The yen is nearing a key psychological level of 150 against the dollar after the yield gap with the US widened on hotter-than-expected inflation data.
(Bloomberg) — The yen is nearing a key psychological level of 150 against the dollar after the yield gap with the US widened on hotter-than-expected inflation data.
The currency traded just below that rate versus the greenback on Friday morning in Asia amid speculation Japanese authorities will step in to support it should the yen suddenly weaken. A senior finance ministry official said that the Group of Seven reaffirmed its stance that excessive moves are problematic, during a meeting Thursday in Morocco.
“Close attention is being paid to the 150 level,” said Yuta Suzuki, vice president at MUFG Bank Ltd. in New York. “Investors probably don’t want to buy dollar-yen above 150 primarily because of concerns about intervention.”
The yen hovered at 149.74 per dollar as of 10:02 a.m. in Tokyo after losing 0.9% over the past three days.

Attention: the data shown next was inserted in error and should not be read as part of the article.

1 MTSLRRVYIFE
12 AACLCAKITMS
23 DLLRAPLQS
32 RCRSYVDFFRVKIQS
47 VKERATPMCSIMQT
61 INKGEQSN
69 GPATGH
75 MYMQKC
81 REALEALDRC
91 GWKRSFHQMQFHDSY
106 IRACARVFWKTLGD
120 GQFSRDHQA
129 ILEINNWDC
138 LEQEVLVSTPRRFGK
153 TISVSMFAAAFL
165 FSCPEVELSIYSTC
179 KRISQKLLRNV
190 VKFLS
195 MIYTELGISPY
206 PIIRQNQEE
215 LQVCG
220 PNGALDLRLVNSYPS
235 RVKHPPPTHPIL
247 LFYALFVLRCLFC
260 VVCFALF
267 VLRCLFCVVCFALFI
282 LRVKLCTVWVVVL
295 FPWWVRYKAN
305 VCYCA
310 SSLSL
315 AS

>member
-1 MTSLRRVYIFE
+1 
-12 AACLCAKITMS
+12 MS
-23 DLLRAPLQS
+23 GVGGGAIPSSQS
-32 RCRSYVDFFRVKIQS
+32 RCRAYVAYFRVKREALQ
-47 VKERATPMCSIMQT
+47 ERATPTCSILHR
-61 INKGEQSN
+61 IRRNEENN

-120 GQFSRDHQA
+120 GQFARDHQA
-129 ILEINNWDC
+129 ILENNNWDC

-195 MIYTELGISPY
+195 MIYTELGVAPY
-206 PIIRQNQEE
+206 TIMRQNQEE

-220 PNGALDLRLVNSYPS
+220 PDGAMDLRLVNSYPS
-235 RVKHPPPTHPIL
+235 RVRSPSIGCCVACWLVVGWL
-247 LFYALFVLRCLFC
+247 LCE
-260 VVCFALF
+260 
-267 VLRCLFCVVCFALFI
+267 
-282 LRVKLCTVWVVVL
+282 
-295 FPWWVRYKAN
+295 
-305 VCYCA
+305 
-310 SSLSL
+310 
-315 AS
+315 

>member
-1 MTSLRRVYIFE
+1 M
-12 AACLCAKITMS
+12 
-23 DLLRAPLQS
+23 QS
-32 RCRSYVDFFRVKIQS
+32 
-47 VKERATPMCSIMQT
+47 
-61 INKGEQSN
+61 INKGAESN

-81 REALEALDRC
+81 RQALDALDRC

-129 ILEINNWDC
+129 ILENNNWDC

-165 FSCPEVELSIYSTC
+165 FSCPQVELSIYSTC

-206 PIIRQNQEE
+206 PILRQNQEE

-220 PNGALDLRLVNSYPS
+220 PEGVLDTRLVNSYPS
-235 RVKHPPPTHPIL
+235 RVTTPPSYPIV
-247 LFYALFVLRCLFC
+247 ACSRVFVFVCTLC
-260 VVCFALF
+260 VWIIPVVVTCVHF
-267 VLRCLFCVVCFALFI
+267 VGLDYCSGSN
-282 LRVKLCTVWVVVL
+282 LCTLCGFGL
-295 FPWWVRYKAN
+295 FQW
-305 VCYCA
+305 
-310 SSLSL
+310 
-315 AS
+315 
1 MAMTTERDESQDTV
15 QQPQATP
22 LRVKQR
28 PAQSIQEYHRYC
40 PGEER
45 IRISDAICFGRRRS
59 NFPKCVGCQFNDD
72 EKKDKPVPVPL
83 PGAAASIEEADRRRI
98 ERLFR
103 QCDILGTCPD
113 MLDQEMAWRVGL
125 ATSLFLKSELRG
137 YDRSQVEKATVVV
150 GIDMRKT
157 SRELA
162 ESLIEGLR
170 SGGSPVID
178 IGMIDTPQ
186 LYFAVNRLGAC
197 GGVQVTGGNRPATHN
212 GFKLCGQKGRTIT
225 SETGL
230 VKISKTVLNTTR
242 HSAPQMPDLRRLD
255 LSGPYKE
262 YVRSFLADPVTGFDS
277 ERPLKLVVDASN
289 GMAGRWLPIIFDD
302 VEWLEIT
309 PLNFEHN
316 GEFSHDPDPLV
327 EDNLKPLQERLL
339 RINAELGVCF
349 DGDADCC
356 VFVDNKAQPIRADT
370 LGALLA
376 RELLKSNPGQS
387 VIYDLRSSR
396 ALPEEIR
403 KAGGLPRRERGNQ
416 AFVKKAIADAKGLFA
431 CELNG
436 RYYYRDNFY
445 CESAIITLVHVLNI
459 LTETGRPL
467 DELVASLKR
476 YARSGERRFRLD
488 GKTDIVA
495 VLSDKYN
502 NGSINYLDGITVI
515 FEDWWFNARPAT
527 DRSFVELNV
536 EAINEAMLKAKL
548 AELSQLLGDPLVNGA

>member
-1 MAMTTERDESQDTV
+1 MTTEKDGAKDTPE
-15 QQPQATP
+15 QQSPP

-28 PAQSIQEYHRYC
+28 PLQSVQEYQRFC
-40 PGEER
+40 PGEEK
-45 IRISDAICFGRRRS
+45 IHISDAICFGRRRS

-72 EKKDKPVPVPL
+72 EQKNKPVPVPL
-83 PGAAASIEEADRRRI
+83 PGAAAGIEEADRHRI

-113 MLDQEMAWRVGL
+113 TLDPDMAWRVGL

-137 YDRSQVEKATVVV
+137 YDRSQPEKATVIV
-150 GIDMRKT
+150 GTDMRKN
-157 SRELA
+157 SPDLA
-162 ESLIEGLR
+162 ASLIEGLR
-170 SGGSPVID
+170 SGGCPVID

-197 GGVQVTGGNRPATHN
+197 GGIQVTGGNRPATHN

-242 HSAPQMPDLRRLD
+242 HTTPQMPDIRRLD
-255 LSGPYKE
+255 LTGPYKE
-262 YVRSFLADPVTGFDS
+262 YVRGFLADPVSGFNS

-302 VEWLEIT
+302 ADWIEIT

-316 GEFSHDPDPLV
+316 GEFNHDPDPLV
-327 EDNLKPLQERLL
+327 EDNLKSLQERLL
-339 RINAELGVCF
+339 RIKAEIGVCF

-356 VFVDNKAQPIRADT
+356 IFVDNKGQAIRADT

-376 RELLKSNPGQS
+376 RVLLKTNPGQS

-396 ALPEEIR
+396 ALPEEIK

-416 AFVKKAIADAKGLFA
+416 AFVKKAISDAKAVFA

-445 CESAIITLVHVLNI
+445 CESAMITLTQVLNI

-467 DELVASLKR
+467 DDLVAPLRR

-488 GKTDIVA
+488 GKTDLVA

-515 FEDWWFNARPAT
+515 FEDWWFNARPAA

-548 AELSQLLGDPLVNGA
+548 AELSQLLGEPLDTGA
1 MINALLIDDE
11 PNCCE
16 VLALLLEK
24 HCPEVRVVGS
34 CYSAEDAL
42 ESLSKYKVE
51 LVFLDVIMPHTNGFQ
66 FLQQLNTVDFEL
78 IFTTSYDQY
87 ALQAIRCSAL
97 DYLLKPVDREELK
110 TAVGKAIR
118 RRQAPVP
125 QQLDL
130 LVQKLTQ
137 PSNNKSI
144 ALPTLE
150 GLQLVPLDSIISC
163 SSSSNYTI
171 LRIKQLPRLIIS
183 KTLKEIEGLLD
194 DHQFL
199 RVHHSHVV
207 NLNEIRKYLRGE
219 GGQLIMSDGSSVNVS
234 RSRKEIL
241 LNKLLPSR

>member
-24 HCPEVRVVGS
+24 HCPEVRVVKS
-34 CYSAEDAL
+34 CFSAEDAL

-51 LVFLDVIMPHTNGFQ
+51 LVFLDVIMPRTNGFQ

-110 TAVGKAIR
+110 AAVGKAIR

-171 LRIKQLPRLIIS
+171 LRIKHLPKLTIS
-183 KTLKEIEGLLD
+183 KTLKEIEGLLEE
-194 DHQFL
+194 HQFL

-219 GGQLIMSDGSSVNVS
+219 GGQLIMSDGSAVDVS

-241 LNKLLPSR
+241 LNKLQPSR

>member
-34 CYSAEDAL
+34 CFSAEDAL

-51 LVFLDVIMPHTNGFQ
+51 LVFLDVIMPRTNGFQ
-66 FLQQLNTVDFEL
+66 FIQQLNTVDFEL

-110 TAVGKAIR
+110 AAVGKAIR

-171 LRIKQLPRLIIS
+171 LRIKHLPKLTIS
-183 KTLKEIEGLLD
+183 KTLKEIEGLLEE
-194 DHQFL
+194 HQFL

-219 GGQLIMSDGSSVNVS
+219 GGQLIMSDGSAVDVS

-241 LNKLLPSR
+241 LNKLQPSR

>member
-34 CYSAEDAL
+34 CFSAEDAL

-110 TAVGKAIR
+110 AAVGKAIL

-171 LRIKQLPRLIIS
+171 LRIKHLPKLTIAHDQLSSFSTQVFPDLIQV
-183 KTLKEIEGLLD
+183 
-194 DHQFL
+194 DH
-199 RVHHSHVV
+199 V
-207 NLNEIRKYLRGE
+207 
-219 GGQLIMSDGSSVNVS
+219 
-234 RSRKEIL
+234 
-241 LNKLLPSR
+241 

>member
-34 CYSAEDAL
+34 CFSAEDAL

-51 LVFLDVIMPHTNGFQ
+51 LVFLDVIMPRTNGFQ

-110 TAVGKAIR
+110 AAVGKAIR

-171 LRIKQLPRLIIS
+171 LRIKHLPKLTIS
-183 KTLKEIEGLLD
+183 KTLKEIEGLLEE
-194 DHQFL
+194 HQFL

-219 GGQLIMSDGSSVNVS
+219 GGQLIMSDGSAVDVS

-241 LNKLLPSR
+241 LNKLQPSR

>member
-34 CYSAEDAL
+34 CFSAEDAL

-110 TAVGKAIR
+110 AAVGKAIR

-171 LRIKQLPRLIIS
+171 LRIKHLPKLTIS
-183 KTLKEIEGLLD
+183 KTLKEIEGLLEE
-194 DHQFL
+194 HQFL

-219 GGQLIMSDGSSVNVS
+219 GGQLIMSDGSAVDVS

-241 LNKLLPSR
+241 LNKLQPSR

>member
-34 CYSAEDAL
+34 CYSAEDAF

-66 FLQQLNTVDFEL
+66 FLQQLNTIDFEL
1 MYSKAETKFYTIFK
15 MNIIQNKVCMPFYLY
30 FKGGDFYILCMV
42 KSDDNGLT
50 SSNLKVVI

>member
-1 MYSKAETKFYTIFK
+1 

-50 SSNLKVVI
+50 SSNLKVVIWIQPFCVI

A spike in Treasury yields across the curve after US consumer prices came in higher than forecasts further increased the gap between US and Japanese yields, putting pressure on the yen. The yen is one of the world’s worst-performing major currencies this year as higher yields elsewhere have drawn money into overseas markets.
After depreciating past 150 for the first time in almost a year on Oct. 3, the currency suddenly spiked to 147.43, sparking speculation of an intervention. Japanese officials so far have not confirmed whether or not they came into the currency market, although early estimates suggested it was not their action.
For Japanese authorities, what seems to matter is sharp fluctuations in the yen. Finance Minister Shunichi Suzuki said on Oct. 3 that he won’t judge the possibility of intervention by currency levels, but through volatility. He then said on Oct. 6 that gradual, one-directional moves could be considered excessive.
Though the dollar-yen rate is nearing an important level, the pair’s two-week implied volatility – a measure of expected swings – stayed near its lowest level since March 2022.
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